The School District of Philadelphia is the cornerstone provider of public education in Philadelphia. For forward-thinking administrators and educators, opportunities abound. Over 131,000 students entrusted to the District arrive at school every day with an extraordinary range of needs and aspirations. We are committed to delivering on their right to an excellent public school education, and we are particularly focused on ensuring every student has access to exceptional educational opportunities. Equity is our mandate. Will you join us?
Provides itinerant orientation and mobility services to visually impaired students in order to improve mobility and independent functioning. Assesses visually impaired students to determine eligibility for service. Provides consultative service to school staff and parents within the School District of Philadelphia. Participates in the multi-disciplinary team process and individual educational programming activities for students where relevant.
· Participates in the diagnostic and Individualized Education Program (IEP) process for all students suspected of being visually impaired; evaluates students in the areas of orientation and mobility.
· Provides training and direct instruction in orientation and mobility techniques and in the use of orientation and mobility materials and devices including visual efficiency skills, utilization of residual vision, concept and sensory development, spatial orientation, familiarization to environments, and utilization of tactile, visual and auditory maps.
· Trains students on the necessary skills, which enable them to navigate familiar and unfamiliar environments, including retail stores, offices, and public transportation; trains students on self-advocacy and how to handle emergencies.
· Collaborates with teachers and assists in the development and implementation of the IEP as it relates to orientation and mobility services; works with teachers of the visually impaired to conduct functional vision assessments as it relates to independent travel.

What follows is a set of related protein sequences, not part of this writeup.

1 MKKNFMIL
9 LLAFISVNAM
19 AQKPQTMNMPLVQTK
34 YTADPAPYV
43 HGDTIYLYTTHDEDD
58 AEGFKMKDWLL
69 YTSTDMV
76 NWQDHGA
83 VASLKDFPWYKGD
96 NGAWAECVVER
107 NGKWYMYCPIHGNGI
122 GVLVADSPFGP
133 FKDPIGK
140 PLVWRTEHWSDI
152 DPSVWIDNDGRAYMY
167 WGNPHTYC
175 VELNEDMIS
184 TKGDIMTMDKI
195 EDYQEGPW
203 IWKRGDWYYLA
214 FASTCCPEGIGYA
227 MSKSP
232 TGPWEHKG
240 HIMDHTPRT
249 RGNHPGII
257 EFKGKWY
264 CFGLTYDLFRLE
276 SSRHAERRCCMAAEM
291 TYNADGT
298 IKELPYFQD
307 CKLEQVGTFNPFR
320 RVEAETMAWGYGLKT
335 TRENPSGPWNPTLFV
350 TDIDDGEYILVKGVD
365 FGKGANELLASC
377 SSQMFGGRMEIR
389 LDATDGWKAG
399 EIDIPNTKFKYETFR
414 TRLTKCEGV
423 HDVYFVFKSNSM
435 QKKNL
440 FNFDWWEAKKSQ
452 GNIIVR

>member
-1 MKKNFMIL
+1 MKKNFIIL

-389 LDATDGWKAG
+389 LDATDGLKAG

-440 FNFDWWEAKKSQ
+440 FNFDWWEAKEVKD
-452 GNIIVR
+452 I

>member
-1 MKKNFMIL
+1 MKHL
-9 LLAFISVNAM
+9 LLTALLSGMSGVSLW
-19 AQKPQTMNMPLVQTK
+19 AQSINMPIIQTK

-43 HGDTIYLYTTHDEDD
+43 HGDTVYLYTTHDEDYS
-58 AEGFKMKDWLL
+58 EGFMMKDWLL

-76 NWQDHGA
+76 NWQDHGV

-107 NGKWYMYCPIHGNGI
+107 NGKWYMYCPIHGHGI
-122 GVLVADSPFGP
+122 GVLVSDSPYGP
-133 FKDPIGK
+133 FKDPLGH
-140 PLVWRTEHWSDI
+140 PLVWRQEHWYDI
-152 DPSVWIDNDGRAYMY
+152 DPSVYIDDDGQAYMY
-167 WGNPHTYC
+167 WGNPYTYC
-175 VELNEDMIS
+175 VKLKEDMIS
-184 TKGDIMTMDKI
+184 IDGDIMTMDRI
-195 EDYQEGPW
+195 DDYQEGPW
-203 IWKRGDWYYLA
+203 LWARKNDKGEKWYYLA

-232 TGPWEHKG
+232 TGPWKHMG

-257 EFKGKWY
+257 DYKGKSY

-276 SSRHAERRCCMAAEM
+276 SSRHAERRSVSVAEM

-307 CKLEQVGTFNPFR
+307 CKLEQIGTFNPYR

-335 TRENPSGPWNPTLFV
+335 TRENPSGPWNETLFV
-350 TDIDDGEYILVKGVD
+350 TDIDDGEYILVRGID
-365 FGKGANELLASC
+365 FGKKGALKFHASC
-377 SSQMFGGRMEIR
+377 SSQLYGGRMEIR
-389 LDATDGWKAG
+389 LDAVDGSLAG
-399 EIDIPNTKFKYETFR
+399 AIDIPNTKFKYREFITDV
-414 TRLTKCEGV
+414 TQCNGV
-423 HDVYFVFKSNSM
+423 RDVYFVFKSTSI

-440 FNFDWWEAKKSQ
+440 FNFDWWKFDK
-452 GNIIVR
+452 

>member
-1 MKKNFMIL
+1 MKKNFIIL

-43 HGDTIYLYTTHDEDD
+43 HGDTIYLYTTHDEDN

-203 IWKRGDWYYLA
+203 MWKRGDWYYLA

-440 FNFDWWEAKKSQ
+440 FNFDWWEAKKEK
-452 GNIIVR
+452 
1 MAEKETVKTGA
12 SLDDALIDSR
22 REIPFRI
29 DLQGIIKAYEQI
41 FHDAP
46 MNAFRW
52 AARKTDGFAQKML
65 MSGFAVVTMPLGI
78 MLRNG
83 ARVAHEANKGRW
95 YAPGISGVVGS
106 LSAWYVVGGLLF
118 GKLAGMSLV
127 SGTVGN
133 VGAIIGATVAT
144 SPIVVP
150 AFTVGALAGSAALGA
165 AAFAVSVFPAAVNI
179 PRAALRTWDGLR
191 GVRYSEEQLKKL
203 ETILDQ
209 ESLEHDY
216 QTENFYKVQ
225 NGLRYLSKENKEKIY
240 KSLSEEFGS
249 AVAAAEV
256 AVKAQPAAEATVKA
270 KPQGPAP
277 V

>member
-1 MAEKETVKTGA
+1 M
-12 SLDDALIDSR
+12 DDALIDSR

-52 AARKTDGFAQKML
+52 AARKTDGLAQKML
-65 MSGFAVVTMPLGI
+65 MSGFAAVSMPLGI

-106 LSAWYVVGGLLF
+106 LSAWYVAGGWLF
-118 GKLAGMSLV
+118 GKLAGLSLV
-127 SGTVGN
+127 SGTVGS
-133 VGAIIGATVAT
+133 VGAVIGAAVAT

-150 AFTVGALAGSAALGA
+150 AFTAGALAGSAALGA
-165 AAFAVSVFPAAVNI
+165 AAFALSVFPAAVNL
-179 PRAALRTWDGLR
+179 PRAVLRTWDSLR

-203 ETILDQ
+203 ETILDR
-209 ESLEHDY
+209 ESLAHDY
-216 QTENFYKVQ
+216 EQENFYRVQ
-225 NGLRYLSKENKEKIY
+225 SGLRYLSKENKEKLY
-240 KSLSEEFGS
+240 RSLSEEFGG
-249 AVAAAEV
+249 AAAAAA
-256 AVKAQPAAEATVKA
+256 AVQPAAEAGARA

· Develops long-term and short-term goals for each student; monitors student progress and adjusts goals as needed; maintains records of evaluations on student progress.
· Works with administrators, teachers, and other educational staff to support the implementation of students’ IEPs; collaborates with teachers and other school personnel to develop and implement strategies for students receiving orientation and mobility services.
· Designs, implements orientation, and mobility instruction based on assessment and observation of students; collect and maintain data to document and evaluate progress.
· Serves as a resource person to special education teachers and other professional/paraprofessional staff members engaged in the delivery of programs and services to visually impaired students.
· Keeps abreast of new developments and techniques in orientation and mobility.
· Bachelor’s degree from an accredited college or university.
· Two years of full-time, paid, professional experience as a Certified Orientation and Mobility Specialist working in schools with school-age students, which has included working with students with blindness/visual impairment and multiple disabilities, and writing IEP goals.
· Possession of a valid Orientation and Mobility Specialist certificate issued by the Academy for Certification of Vision Rehabilitation and Education Professionals (ACVREP).
· Possession of a valid National Orientation Mobility certificate (NOMC) issued by the National Blindness Professional Certification Board.
· Demonstrated knowledge of:
o federal, state and local mandates governing the implementation of special education programs.
o laws and regulations that affect orientation and mobility services.
o principles, techniques, equipment, and literature used in providing orientation and mobility services.
o major theories and intervention strategies with educational implications for students with visual impairments.
o effective behavior management skills and training techniques.
o how to prepare and use equipment and materials, such as tactile maps, models, optical devices, pre-canes, global positioning system (GPS) devices, and long canes for the development of orientation and mobility skills.
o braille, basic orientation, mobility, and adaptive technology skills.
o professional resources pertinent to the orientation and mobility profession.
o basic principles of learning theories and their implications for orientation and mobility training.
o how to plan and conduct orientation and mobility assessments and programs.
· Demonstrated ability to:
o provide for student safety during orientation and mobility instruction and in other environments while fostering maximum independence during orientation and mobility training.
o provide orientation of new buildings and class schedules to students with visual impairments as needed.
o document progress and relate it to students’ goals and objectives.
o use assistive technology with students with visual impairments.
o appropriately and correctly model orientation and mobility techniques for students, parents, teachers, and other school staff.
o assess the effectiveness of activities.
o use a personal computer.
The above statements are intended to describe the general nature and level of work being performed by people assigned to this classification. They are not to be construed as an exhaustive list of all responsibilities, duties, and skills required of personnel so classified.